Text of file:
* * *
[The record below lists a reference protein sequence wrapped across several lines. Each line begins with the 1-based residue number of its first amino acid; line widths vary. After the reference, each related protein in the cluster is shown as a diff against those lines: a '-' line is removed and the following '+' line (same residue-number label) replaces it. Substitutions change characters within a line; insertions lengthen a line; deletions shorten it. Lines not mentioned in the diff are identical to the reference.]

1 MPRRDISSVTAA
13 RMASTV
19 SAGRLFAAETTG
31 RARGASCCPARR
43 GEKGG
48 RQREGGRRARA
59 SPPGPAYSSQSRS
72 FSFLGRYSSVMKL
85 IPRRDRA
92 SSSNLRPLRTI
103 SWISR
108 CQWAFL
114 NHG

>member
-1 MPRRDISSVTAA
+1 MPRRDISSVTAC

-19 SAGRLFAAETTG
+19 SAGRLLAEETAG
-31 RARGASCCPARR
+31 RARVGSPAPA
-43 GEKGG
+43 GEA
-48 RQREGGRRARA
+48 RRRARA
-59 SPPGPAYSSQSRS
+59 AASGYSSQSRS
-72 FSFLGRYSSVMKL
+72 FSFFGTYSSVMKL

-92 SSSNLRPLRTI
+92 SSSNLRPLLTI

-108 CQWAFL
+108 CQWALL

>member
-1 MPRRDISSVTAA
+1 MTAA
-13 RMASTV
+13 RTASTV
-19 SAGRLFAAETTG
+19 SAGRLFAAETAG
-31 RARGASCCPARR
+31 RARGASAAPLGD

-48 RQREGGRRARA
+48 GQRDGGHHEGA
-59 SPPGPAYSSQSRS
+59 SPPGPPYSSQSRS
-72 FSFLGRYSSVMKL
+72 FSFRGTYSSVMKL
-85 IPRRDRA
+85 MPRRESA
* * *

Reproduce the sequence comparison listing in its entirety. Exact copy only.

[The record below lists a reference protein sequence wrapped across several lines. Each line begins with the 1-based residue number of its first amino acid; line widths vary. After the reference, each related protein in the cluster is shown as a diff against those lines: a '-' line is removed and the following '+' line (same residue-number label) replaces it. Substitutions change characters within a line; insertions lengthen a line; deletions shorten it. Lines not mentioned in the diff are identical to the reference.]

1 MPRRDISSVTAA
13 RMASTV
19 SAGRLFAAETTG
31 RARGASCCPARR
43 GEKGG
48 RQREGGRRARA
59 SPPGPAYSSQSRS
72 FSFLGRYSSVMKL
85 IPRRDRA
92 SSSNLRPLRTI
103 SWISR
108 CQWAFL
114 NHG

>member
-1 MPRRDISSVTAA
+1 MPRRDISSVTAC

-19 SAGRLFAAETTG
+19 SAGRLLAEETAG
-31 RARGASCCPARR
+31 RARVGSPAPA
-43 GEKGG
+43 GEA
-48 RQREGGRRARA
+48 RRRARA
-59 SPPGPAYSSQSRS
+59 AASGYSSQSRS
-72 FSFLGRYSSVMKL
+72 FSFFGTYSSVMKL

-92 SSSNLRPLRTI
+92 SSSNLRPLLTI

-108 CQWAFL
+108 CQWALL

>member
-1 MPRRDISSVTAA
+1 MTAA
-13 RMASTV
+13 RTASTV
-19 SAGRLFAAETTG
+19 SAGRLFAAETAG
-31 RARGASCCPARR
+31 RARGASAAPLGD

-48 RQREGGRRARA
+48 GQRDGGHHEGA
-59 SPPGPAYSSQSRS
+59 SPPGPPYSSQSRS
-72 FSFLGRYSSVMKL
+72 FSFRGTYSSVMKL
-85 IPRRDRA
+85 MPRRESA